30 Golf Practice Drills (P2)

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Components of Deliberate Practice

Practice must have a structure

  • If left to our own devices, most of us will have haphazard and unplanned practice. This will produce inconsistent and slow progress at best.
  • Most players just practice the same things and expect to improve. For a beginner this will work fine for a period of time, however the beginner will soon reach a fixed point beyond which improvement won’t take place without coaching and focussed practice.
  • A structured pracrice plan will push you to learn and be able to execute skills which are currently just out of reach. There is a healthy tension between what challenges you and something that you have the skills to achieve (even if you can’t currently perform at that level).
  • If you have a coach, one of the main ways your coach will be able to help you is in showing you how to practice correctly. Beter still if they create a practice plan for you to follow.
  • Later in this book is advice on how you can create your own pracfice plan. You can even just copy the suggesfions in this book if you don’t have fime to create your own and you will gain massive benefit.

Look for different ways of actiuiring feedback. This can come from your coach, video reviews, statistics in practice and play as well as you monitoring changes in swing feels. The ultimate form of feedback which you get on every shot is the feel of contact and the flight of the ball.

  • Record the results of your play and practice to monitor your progress over time. Most golfers feel that they know their game tiuite well, yet can’t even recall their scores from round to round, let alone over a period of time. They will also have no chance of objectively identifying their stats for putting, driving, scrambling or anything else. There are numerous ways to monitor your practice, from simple statistics to more complex web-based programmes. One I use with players I coach is called Shots to Hole (www.shotstohole.com); I highly recommend it.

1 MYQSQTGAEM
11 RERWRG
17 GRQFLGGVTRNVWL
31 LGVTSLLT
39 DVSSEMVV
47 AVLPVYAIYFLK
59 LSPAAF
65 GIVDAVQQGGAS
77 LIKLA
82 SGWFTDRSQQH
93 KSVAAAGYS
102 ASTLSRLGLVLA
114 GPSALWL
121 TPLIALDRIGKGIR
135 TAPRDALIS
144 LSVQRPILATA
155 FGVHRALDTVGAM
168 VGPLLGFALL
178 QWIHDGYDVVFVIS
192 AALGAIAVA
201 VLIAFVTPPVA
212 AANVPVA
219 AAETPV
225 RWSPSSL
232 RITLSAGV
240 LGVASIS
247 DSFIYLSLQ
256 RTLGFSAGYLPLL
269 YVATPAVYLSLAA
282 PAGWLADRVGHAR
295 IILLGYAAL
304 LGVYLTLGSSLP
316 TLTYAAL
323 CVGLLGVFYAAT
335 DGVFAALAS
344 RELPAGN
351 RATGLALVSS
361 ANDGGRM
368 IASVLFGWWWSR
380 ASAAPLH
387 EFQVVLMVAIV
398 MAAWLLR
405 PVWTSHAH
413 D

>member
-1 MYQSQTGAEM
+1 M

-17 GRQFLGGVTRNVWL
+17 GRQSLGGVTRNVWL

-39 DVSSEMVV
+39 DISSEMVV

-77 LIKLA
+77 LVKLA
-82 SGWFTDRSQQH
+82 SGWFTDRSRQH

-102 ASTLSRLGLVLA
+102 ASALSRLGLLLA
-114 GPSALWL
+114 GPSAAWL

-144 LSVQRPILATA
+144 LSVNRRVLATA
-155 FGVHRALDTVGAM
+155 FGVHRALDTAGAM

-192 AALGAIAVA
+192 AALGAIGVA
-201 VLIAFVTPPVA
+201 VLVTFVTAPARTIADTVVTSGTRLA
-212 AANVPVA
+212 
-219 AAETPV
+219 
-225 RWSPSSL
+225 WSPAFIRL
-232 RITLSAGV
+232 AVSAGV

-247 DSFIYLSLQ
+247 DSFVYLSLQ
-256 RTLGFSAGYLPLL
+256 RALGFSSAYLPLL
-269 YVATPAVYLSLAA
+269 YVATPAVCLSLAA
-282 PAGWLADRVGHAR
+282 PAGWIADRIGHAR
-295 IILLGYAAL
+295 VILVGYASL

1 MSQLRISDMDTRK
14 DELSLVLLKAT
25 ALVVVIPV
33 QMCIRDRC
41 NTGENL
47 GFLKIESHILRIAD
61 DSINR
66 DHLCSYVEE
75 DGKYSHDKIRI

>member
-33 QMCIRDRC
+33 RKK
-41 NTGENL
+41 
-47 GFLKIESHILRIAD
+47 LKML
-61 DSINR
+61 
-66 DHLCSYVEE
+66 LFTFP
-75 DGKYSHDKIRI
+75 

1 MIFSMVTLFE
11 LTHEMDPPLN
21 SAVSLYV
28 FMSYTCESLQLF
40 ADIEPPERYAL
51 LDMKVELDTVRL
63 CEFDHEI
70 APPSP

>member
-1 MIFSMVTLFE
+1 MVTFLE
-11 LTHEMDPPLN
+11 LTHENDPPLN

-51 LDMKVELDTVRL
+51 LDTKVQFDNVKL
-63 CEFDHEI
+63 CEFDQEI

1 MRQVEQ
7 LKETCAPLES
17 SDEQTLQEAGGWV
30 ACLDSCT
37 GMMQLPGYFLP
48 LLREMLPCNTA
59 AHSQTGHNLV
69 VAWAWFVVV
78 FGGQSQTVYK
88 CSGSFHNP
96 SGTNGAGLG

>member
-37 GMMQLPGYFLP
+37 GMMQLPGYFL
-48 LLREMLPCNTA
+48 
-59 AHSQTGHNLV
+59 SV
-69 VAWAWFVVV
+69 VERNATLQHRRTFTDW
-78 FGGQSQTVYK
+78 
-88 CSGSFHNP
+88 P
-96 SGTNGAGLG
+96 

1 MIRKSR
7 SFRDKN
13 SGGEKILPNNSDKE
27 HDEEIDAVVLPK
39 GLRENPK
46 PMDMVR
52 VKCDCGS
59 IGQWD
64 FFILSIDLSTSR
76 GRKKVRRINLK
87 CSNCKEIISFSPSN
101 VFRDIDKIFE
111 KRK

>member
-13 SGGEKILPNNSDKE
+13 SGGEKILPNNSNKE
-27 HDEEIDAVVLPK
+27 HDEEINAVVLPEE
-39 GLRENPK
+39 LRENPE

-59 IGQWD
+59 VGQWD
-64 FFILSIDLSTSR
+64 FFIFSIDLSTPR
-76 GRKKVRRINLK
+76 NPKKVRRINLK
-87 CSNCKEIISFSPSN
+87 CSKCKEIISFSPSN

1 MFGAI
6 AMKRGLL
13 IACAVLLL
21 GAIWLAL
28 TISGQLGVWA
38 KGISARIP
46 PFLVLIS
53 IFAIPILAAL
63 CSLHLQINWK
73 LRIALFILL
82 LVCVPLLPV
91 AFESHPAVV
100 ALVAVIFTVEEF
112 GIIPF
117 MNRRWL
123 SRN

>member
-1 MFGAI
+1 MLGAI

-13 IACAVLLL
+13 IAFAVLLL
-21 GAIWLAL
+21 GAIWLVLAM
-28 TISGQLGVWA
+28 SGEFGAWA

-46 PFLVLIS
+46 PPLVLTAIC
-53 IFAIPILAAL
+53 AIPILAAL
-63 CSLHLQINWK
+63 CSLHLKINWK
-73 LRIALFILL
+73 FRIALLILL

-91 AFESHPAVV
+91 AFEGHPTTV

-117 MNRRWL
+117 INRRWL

• Feedback should be available continuously. The feel of impact and the flight of the ball will provided this. If you are doing drills set by your coach then you will also noTIce how easily you are able to do the drill and how effecTIve it is for improving your ball flight (or short shot, etc.).
  • Occasional feedback is like your annual review at work. It is usually less than worthless. You need immediate feedback to continue moving forward. How would that be in the workplace?

Do similar amounts of practice daily rather than cramming large amounts of practice into just a few days of the week.

  • Deliberate practice is taxing mentally as your atention is directed entirely to the activity.
  • Lots of practice is required to really improve. This repetition may seem monotonous, however building something that withstands the pressure and anxiety of standing on the first tee takes time and lots of repetition.

Set and try to master specific goals in weekly practice. These may be small elements of the total skill.

  • Not only does this direct your atention specifically, it keeps your mind on the job.
  • It is easier to monitor your progress with specifics than generalitis.

The duration of your practice is limited by your ability to concentrate.

  • As soon as your concentration wanders, take a break and either finish for the day or return when you are refreshed.
  • Focussing intensely burn up mental energy, so you will need to take short breaks. Your ability to concentrate will improve over time provided your practice is intense.